# Showing that $\cup\Bbb F\subseteq\cap\Bbb G$, assuming every member of $\Bbb F$ is a subset of every member of $\Bbb G$

I'm a little new when it comes to proof writing and was wondering if someone could help me check if my proof to the following theorem is a valid one:

Theorem: Suppose $\mathbb{F}$ and $\mathbb{G}$ are nonempty families of sets and every element of $\mathbb{F}$ is a subset of every element of $\mathbb{G}$. Then $\cup \mathbb{F} \subseteq \cap \mathbb{G}$.

Here's my proof:

Suppose $\mathbb{F}$ and $\mathbb{G}$ are nonempty families of sets, and every element of $\mathbb{F}$ is a subset of every element of $\mathbb{G}$. Now suppose $x \in \cup \mathbb{F}$. Then there is some set $A$ such that $A \in \mathbb{F}$ and $x \in A$. Since every element of $\mathbb{F}$ is a subset of every element of $\mathbb{G}$, it follows that $A \subseteq \cap \mathbb{G}$. Since $x \in A$, then $x \subseteq \cap \mathbb{G}$. But $x$ was an arbitrary element in $\cup \mathbb{F}$, so $\cup \mathbb{F} \subseteq \cap \mathbb{G}$.

I feel uneasy about the statement “since every element of $\mathbb{F}$ is a subset of every element of $\mathbb{G}$, it follows that $A \subseteq \cap \mathbb{G}$.” Is this a valid logical deduction?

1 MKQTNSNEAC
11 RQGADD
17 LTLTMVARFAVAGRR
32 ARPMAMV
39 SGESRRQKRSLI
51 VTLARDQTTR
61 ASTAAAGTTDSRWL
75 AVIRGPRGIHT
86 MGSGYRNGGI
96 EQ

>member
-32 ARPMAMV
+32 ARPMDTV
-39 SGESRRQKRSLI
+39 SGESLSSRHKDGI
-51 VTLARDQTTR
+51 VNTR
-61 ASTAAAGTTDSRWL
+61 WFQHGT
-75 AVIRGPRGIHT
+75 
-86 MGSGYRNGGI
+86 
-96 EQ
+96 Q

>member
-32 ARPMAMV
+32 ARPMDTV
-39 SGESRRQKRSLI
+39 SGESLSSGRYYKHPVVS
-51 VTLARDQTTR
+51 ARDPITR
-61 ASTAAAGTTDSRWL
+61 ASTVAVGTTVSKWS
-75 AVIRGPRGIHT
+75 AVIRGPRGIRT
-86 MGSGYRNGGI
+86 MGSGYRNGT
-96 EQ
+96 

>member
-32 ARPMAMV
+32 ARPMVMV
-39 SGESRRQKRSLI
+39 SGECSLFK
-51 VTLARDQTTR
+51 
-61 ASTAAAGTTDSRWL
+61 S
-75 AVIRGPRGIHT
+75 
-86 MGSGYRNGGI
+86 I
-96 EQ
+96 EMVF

• You mean $x\color{red}\in\bigcap \Bbb G$ – Hagen von Eitzen Sep 9 '18 at 11:44
The deduction can become valid and can be treated more formally (and that may also mean with less feelings of unease) as soon as we introduce a definition of the $\bigcap$ symbol, which ought to be in class-builder notation $$\bigcap \Bbb G:=\{\,x\mid \forall y\colon (y\in \Bbb G\to x\in y)\,\}$$ i.e., $$\tag1 x\in\bigcap \Bbb G\iff \forall y\colon (y\in \Bbb G\to x\in y)$$ in analogy to $$\tag2x\in\bigcup \Bbb F\iff \exists y\colon (y\in\Bbb F\land x\in y).$$ We are given that $$\tag3 \forall x\colon(x\in \Bbb F\to \forall y\colon (y\in\Bbb G\to x\subseteq y)),$$ i.e., $$\tag4 \forall x\colon(x\in \Bbb F\to \forall y\colon (y\in\Bbb G\to \forall z\colon (z\in x\to z\in y))).$$ Now let $x\in\bigcup \Bbb F$. By $(2)$ there exists $y$ such that $x\in y$ and $y\in \Bbb F$. Then $(4)$ tells us that $\forall y'\colon (y'\in\Bbb G\to \forall z\colon (z\in y\to z\in y'))$. In particular, $\forall y'\colon (y'\in\Bbb G\to (x\in y\to x\in y'))$ and, as we do have $x\in y$, $$\forall y'\colon (y'\in\Bbb G\to x\in y').$$ According to $(1)$, this means $x\in \bigcap \Bbb G$, as desired.